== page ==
Recently, during a podcast by Dan and Stephanie Burke, they promoted the Contemplative Rosary App. Available from the Apple store the app has various helps including lovely pictorial works to meditate upon or clausular aspirations said in the middle of each “Hail Mary” to help one recalibrate the mind to the mystery. For example “Blessed is the fruit of your womb, Jesus, who suffered agony in the garden of Gethsamane”.

Virtues Rosary

Another way of looking at the mysteries is to consider the virtues one might find at work in a particular scene. This method is one of my favorites allowing one to hone in upon the virtue manifested in the character of Jesus or the Blessed Mother. One can then ask for an increase in that virtue for oneself or for someone else.

Using the Joyful Mysteries as an example, here is how this method plays out:

1st Joyful Mystery—The Annunciation

Virtues which stand out: humility, gentleness, obedience

Picture Mary serenly at work in her family home when the Angel appears and greets her with the Ave and delivers the message to the Handmaid of the Lord. Mary gently and humbly responds in deference and obedience.

2nd Joyful Mystery—The Visitation

Virtues which stand out: kindness, courtesy, loyalty

Having received Gabriel’s message Mary promptly sets out to visit and assist her cousin Elizabeth out of kindness, kinship, and loyalty. Elizabeth joyfully greets Mary and welcomes her with warmth and affection.

3rd Joyful Mystery—The Nativity

Virtues which stand out: humility, meekness, perseverance

After their long and arduous travels, Mary and Joseph seek a place to stay in Bethlehem. Persevering in the trial, they are led to a stable and our Lord is quietly born in the lowliest of conditions.

4th Joyful Mystery—The Presentation

Virtues which stand out: piety, prayerfulness, obedience

Mary and Joseph faithfully present our Lord in the temple in accord with the laws of their Jewish faith.

5th Joyful Mystery—The Finding of Jesus in the Temple

Virtues which stand out: religion, docility, respect

Having found Jesus in the Temple among the teachers after searching for him for three days, Jesus responds to his parents with docility and respect.

Of course, there are many more virtues which can be pulled from each mystery. These are just a few examples and how I’ve used them to contemplate while I pray. 

“Say the Holy Rosary. Blessed be that monotony of Hail Mary’s which purifies the monotony of your sins!” -St. Josemaria Escriva

Scatterbrained Rosary

What of those evenings when I know my brain is completely shot and diligent concentration is just not going to happen? In this case I have a very simple technique requiring very little effort or focus. For each bead I think of someone—the Holy Father, cardinals, bishops, priests, secular leaders, family members or friends—to offer that prayer for. Just bringing that person to the forefront of my thoughts is a tremendous help in maintaining a prayerful mindset.

 “The Rosary is a powerful weapon to put the demons to flight and to keep oneself from sin…If you desire peace in your hearts, in your homes, and in your country, assemble each evening to recite the Rosary. Let not even one day pass without saying it, no matter how burdened you may be with many cares and labors.” – Pope Pius XI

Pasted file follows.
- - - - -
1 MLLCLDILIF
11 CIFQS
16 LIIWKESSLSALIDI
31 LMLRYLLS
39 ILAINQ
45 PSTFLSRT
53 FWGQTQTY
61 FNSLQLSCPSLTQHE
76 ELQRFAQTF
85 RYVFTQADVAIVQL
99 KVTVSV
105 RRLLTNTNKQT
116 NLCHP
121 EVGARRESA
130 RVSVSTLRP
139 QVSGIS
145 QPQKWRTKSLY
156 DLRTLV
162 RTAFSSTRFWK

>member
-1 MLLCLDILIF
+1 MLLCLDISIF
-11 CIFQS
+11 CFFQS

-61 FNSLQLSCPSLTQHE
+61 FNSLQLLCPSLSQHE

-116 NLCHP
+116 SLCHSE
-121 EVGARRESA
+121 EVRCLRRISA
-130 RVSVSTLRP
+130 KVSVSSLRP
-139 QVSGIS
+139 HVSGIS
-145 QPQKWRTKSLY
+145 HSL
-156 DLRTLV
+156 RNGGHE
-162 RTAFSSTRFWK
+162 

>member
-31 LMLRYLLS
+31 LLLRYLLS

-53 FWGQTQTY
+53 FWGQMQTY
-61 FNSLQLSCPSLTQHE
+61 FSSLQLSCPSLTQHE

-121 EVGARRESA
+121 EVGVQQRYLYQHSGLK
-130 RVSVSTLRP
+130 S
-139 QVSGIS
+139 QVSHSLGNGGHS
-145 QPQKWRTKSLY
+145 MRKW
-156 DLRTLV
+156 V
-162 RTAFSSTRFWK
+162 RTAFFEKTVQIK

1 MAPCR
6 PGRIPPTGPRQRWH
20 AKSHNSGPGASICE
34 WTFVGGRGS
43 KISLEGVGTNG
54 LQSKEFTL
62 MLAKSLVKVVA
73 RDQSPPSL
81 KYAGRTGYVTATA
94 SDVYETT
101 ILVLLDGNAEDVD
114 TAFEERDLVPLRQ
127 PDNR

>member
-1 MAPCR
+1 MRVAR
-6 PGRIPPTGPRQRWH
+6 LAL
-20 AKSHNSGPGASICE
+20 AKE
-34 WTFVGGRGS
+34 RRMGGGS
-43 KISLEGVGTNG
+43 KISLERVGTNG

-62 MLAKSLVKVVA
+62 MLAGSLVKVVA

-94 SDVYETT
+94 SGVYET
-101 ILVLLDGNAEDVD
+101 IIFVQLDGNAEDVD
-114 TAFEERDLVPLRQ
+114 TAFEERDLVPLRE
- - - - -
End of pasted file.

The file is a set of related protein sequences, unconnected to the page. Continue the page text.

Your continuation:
A Weapon for these Times

Currently we have an important election coming up, a seemingly never-ending virus rampaging, and alarming civil unrest. Let’s spend this upcoming month of the Holy Rosary begging Our Lady’s intercession. She’s given us powerful ammunition for spiritual battle. Let’s use it well!

Holy Mary, Queen of the Rosary, pray for us!

Resources:

Online Scriptural Rosary

Scriptural Rosary Book

Contemplative Rosary App

Interactive Virtue Tree

The Rosary is Boring (and that’s Actually Pretty Great)

The World Needs the Rosary Now More Than Ever

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Anni Apologetics Faith Formation Ink Slingers Prayer

A Recipe for Catholicism

Being Christian is tough at times. Being Catholic? Even harder most times!

Sometimes, as Catholics, it can be difficult to explain our Faith, let alone convince others about our beliefs. As I have explained to my husband (who is Methodist), as a Catholic, there are more things I am called to pay attention to – not because I think we are better than anybody else, but rather, because I have firm belief that my Catholic Faith and Traditions will open my soul to be truly transformed by Christ!

To use a cooking analogy – I believe the Catholic Faith has the complete recipe, with generations of those who have gone before having filled in the recipe card with handwritten notes of love, encouragement, and tried-‘n-true tweaks.

When we look at the recipe of Catholicism, the (arguably) Six Precepts of the Catholic Church are outlined on the Vatican website, and are the pen on the recipe card:

1.) Participate in the Eucharistic Celebration (a.k.a. the Mass) on Sundays and all other Holy Days of Obligation;

2.) Participate in the Sacrament of Reconciliation (a.k.a. Confession) once a year;

3.) At a minimum, receive the Eucharist once a year, during the Easter season, making the second precept annual to ensure reception of Christ’s Body and Blood, Soul and Divinity is received under a state of grace;

4.) Keep holy ALL Holy Days of Obligation by attending Mass;

5.) Fast and abstain on all Church designated days;

6.) According to ability, contribute to the support of the Church.

The other penned ingredients include the belief found in the words of the Apostles’ Creed, the Ten Commandments, and the Bible.

Further down on the recipe card are instructions, in which we find the Spiritual and Corporal Works of Mercy, the Theological and Cardinal Virtues, and the Fruits and Gifts of the Holy Spirit.